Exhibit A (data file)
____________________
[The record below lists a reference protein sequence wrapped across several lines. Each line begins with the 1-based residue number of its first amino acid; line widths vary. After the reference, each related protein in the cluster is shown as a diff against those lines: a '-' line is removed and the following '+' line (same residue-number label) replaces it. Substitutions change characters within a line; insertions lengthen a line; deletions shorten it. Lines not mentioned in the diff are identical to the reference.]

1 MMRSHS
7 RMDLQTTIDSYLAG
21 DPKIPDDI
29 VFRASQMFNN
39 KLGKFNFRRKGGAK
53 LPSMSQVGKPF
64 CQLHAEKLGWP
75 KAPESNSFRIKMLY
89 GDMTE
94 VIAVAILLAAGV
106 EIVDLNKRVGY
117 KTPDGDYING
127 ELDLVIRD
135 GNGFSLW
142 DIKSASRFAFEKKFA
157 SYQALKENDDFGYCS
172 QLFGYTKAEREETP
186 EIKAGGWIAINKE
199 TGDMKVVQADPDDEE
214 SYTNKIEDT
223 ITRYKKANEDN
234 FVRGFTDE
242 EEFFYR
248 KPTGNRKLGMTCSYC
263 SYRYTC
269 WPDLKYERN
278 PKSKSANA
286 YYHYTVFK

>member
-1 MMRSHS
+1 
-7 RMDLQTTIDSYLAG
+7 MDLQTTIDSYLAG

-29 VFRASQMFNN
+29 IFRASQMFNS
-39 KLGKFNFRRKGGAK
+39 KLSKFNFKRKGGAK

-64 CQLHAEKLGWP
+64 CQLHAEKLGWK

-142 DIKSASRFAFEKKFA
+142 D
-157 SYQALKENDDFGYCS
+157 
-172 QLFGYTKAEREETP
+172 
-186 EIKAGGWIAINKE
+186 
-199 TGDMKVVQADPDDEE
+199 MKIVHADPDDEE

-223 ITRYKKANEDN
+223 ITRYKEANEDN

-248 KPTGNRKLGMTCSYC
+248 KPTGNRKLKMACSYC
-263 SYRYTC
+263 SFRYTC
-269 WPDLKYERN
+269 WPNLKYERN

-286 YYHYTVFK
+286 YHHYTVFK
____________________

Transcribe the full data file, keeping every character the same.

[The record below lists a reference protein sequence wrapped across several lines. Each line begins with the 1-based residue number of its first amino acid; line widths vary. After the reference, each related protein in the cluster is shown as a diff against those lines: a '-' line is removed and the following '+' line (same residue-number label) replaces it. Substitutions change characters within a line; insertions lengthen a line; deletions shorten it. Lines not mentioned in the diff are identical to the reference.]

1 MMRSHS
7 RMDLQTTIDSYLAG
21 DPKIPDDI
29 VFRASQMFNN
39 KLGKFNFRRKGGAK
53 LPSMSQVGKPF
64 CQLHAEKLGWP
75 KAPESNSFRIKMLY
89 GDMTE
94 VIAVAILLAAGV
106 EIVDLNKRVGY
117 KTPDGDYING
127 ELDLVIRD
135 GNGFSLW
142 DIKSASRFAFEKKFA
157 SYQALKENDDFGYCS
172 QLFGYTKAEREETP
186 EIKAGGWIAINKE
199 TGDMKVVQADPDDEE
214 SYTNKIEDT
223 ITRYKKANEDN
234 FVRGFTDE
242 EEFFYR
248 KPTGNRKLGMTCSYC
263 SYRYTC
269 WPDLKYERN
278 PKSKSANA
286 YYHYTVFK

>member
-1 MMRSHS
+1 
-7 RMDLQTTIDSYLAG
+7 MDLQTTIDSYLAG

-29 VFRASQMFNN
+29 IFRASQMFNS
-39 KLGKFNFRRKGGAK
+39 KLSKFNFKRKGGAK

-64 CQLHAEKLGWP
+64 CQLHAEKLGWK

-142 DIKSASRFAFEKKFA
+142 D
-157 SYQALKENDDFGYCS
+157 
-172 QLFGYTKAEREETP
+172 
-186 EIKAGGWIAINKE
+186 
-199 TGDMKVVQADPDDEE
+199 MKIVHADPDDEE

-223 ITRYKKANEDN
+223 ITRYKEANEDN

-248 KPTGNRKLGMTCSYC
+248 KPTGNRKLKMACSYC
-263 SYRYTC
+263 SFRYTC
-269 WPDLKYERN
+269 WPNLKYERN

-286 YYHYTVFK
+286 YHHYTVFK